FROM Carolina Miranda
Two new photo exhibits in LA focus on working class life Star Montana’s new exhibit, “I Dream of Los Angeles,” is now on view at the Main Museum in downtown LA. It includes portraits of young, working class people trying to hold onto their dreams amid crime and poverty. Also at the Getty Center, there’s an exhibit up called “Now Then: Chris Killip and the Making of ‘In Flagrante.’” Killip’s images are of industrial towns in northeastern England in the 1970s and ‘80s.
VR art exhibit shows harrowing experience of migrants Alejandro González Iñárritu, director of “Birdman” and “The Revenant,” has a new exhibit at LACMA. It’s called “Carne y Arena,” and it uses virtual reality to simulate what it’s like for a refugee crossing the US-Mexico border.
Definition of home is at heart of a new LACMA exhibit LACMA’s “Home: So Different, So Appealing” features work by about 40 artists from the Americas. This is the first show in Pacific Standard Time, a collection of art exhibitions taking over Southern California museums, galleries, and performance spaces. The theme is the “exploration of Latin American and Latino art in dialogue with Los Angeles”
Inside the Guess founders' new modern art museum A brand new contemporary art museum opened Thursday in the former Scottish Rite Masonic Temple on Wilshire Blvd. The Marciano Art Foundation displays the art collection of Paul and Maurice Marciano, the founders of the fashion brand Guess.
National Park Service addresses race and civil rights The National Park Service was founded 100 years ago to preserve the country’s natural beauty and historic sites. In the last 20 years or so, NPS has added sites that tell stories about the Japanese internment, forcible desegregation in the South, and the plight of migrant farmworkers.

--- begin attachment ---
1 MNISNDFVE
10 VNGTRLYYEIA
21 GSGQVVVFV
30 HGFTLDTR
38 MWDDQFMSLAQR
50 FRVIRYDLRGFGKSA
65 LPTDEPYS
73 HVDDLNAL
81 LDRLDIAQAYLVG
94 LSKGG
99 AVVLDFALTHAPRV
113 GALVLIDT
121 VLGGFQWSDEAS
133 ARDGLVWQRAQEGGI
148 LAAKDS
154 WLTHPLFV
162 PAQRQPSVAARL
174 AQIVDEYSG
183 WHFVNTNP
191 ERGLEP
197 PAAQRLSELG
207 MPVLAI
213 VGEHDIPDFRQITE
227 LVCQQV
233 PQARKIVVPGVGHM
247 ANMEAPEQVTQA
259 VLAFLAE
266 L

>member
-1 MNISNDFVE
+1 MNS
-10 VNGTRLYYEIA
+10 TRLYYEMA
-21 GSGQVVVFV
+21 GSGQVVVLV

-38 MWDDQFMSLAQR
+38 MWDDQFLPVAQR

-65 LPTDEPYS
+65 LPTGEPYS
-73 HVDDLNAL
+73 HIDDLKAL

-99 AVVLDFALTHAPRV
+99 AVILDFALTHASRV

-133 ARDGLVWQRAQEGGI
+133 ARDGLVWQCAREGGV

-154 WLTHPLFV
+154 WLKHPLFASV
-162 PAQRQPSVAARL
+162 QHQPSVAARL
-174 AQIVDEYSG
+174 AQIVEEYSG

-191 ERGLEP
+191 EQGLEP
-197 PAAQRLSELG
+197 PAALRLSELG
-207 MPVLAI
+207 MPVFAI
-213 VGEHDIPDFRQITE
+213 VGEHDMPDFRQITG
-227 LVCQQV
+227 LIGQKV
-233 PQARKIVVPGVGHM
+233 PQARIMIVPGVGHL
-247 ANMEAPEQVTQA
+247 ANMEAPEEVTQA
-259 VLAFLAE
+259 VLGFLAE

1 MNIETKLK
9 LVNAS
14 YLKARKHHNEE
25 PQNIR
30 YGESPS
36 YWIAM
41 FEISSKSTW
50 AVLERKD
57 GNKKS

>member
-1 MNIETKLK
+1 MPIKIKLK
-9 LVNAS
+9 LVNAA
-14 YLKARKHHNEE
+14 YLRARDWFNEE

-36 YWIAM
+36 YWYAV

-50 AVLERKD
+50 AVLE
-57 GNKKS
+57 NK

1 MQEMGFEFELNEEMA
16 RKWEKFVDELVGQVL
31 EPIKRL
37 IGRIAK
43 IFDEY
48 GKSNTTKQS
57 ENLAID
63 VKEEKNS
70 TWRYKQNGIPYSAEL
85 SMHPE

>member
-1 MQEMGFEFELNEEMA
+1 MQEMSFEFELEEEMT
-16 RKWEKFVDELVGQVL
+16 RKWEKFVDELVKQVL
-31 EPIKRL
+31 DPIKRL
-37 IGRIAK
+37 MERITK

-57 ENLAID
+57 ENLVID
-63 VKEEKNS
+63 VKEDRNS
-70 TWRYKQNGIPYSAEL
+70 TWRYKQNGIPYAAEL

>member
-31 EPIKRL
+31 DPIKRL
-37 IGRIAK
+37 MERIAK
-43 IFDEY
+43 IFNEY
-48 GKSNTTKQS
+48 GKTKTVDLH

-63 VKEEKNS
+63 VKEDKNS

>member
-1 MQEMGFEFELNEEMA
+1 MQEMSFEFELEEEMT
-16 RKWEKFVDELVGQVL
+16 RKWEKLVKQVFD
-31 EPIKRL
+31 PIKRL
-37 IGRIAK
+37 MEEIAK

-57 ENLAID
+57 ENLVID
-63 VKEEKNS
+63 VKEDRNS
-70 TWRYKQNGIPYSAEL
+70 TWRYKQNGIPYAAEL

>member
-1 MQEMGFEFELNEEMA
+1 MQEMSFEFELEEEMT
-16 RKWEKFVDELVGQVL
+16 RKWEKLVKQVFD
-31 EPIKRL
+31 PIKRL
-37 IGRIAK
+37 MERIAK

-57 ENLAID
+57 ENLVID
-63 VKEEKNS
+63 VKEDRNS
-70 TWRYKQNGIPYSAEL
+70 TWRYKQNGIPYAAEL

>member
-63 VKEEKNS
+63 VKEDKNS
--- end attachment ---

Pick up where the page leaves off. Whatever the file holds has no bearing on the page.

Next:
Court rules Norton Simon Museum can keep Nazi-looted masterpieces Another case of art taken by the Nazis from Jews during World War II has been working its way through the California courts. At stake are two of the Norton Simon Museum’s most prized masterpieces: 500-year-old German renaissance paintings of Adam and Eve. However, unlike in some other cases in recent years, a California district court judge has ruled the museum has a right to keep the art.
An explosion of public art We've been hearing two things about Los Angeles in recent years. It's fast-becoming an art capital, and it's embracing public space, with new parks, public transit, a reclaimed river and more. But are the two connected? Because if you drive, walk or take the train right now you will see a lot of art. The list includes: the recent Current LA: Water public art biennial that put conceptual art installations relating to the theme of water, in far-flung corners of the city; Liquid Shard, the floaty tinselly wing suspended over Pershing Square by Patrick Shearn that drew crowds to the unloved park; artworks at each station on the new Gold Line and Expo Line Extensions; and a bumper crop of new murals across the region.
Artist Jeff Koons's Workers Artist Jeff Koons is famous for his exuberant and colorful balloon animal sculptures. But all that joy and whimsy has been popped by a reported labor dispute, which has put the artist at odds with the people who forge, assemble and paint his sculptures.
What Will Happen to USC’s Art & Design MFA Program? The last remaining student has withdrawn from the MFA program at USC’s Roski School of Art and Design. Hae Ann Kwon sent out a pointed email to the school and the media saying that she was “participating in a sham.” Her departure from the school comes a year after the previous class withdrew in protest over changes in the program. What will happen to the program long-term?